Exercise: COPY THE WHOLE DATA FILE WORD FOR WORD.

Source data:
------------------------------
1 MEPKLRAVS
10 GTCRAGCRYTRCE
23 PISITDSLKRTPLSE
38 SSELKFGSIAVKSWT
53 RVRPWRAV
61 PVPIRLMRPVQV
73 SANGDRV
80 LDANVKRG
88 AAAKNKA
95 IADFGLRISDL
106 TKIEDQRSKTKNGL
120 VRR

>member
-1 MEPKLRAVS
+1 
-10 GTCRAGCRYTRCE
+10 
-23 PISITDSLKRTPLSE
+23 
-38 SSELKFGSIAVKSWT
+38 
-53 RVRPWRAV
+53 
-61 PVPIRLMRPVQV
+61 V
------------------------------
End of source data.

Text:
1 MEPKLRAVS
10 GTCRAGCRYTRCE
23 PISITDSLKRTPLSE
38 SSELKFGSIAVKSWT
53 RVRPWRAV
61 PVPIRLMRPVQV
73 SANGDRV
80 LDANVKRG
88 AAAKNKA
95 IADFGLRISDL
106 TKIEDQRSKTKNGL
120 VRR

>member
-1 MEPKLRAVS
+1 
-10 GTCRAGCRYTRCE
+10 
-23 PISITDSLKRTPLSE
+23 
-38 SSELKFGSIAVKSWT
+38 
-53 RVRPWRAV
+53 
-61 PVPIRLMRPVQV
+61 V